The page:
No there isn’t anything wrong with your speakers, it just sounds that way. 60 minutes of music and chatter, recorded before a very live audience and rescued some years later from a low-bias, slightly magnetized cassette tape.
It was never intended to be a document. It was a just a live concert recorded by the college radio station. As Robert Force puts it(,) “It arrived with one channel fluttering on a cassette tape, was listened to once and put in a box for twenty years.” With the untimely death of Albert d’Ossché in 1990, it became one of the few surviving documents of their partnership and a recording of a good night.
No. Not just a good night. In fact, it happened to be a perfect gig. It was the second show in a three-week tour in support of their third album “When the Moon Fell on California.” The venue was Mama Sunday’s in Bellingham, Washington; a coffeehouse that Robert had started. The combination of the new album, the old venue, and a very warm audience all added up to a great night, somewhat serendipitously preserved here.
Robert and Al are in great spirits throughout and you can hear the depth of their friendship expressed in the music. They finish each other’s sentences, riff off each other, leap into spontaneous bits of absurdist comedy: (t)There is no straight man. I have listened to this CD over and over in the last few years and I still cannot tell who is Robert and who is Al, despite the fact that they call each other by name. This was the night that Robert nailed Wabash Cannonball for the first time. The night they tried –and manged– to beat the best recorded record for their 60-second song Tabac Alegria. And the audience was with them: hanging on every word, laughing at every joke, breathless with every note. It was the night of transcendence that every performer dreams of.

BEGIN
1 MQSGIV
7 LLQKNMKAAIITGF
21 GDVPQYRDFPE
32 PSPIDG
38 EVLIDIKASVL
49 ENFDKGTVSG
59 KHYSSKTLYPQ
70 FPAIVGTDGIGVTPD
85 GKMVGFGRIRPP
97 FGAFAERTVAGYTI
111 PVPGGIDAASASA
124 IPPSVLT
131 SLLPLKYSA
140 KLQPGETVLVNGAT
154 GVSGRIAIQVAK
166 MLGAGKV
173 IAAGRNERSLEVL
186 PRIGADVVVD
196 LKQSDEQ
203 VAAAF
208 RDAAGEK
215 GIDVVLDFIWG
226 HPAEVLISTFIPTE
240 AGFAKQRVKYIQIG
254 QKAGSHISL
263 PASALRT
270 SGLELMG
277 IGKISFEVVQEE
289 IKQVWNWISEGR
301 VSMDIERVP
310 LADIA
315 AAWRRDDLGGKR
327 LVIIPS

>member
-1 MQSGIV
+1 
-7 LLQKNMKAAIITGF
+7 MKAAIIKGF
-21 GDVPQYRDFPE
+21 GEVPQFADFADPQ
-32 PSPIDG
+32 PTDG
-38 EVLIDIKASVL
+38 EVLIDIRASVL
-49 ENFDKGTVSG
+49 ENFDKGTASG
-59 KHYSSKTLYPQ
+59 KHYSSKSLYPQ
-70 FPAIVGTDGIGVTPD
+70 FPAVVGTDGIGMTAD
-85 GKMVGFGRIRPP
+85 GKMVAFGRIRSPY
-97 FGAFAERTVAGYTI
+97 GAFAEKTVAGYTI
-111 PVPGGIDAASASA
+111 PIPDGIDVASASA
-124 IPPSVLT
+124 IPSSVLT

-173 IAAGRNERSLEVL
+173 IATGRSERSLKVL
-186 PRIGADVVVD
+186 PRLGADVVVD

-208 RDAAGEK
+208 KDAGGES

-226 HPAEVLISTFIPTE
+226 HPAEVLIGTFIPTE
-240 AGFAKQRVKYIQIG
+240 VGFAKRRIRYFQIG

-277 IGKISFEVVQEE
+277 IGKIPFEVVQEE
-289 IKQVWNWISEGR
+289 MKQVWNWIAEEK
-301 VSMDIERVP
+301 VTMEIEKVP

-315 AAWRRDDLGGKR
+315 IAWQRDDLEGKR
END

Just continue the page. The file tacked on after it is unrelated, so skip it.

After Al died Robert stopped performing for over ten years. He once told me, “I couldn’t see playing a song and not hearing that other voice coming back at me.” Today there’s merely a handful of people that remember F/d’O in their prime, and there is a whole generation of players who have no idea what the fuss was about. But that’s okay, it’s still all right here. No it’s not the best sounding recording, it is in fact the worst, but of all the albums Force and d’Ossché recorded, this one is hands-down my favorite.
Dulcimer Players News
Thank you, Butch and DPN. After all these years, other CDs and tunes, this disc still stays fresh as a magical moment in time for me. Those of you who saw us live will again be stepping down a familiar, fun pathway. For those of you for whom this is new, this is as vibrant as it was when it was recorded over 25 years ago. Enjoy! Madcap duo showcases the dulcimer across genres and cultures. This CD can be ordered directly from the artist by sending a check or money order for $18.00 to Robert Force, 1228 Blaine Street, Port Townsend, WA 98368. Be sure to include name and address. Price includes shipping. again, Thanks! rf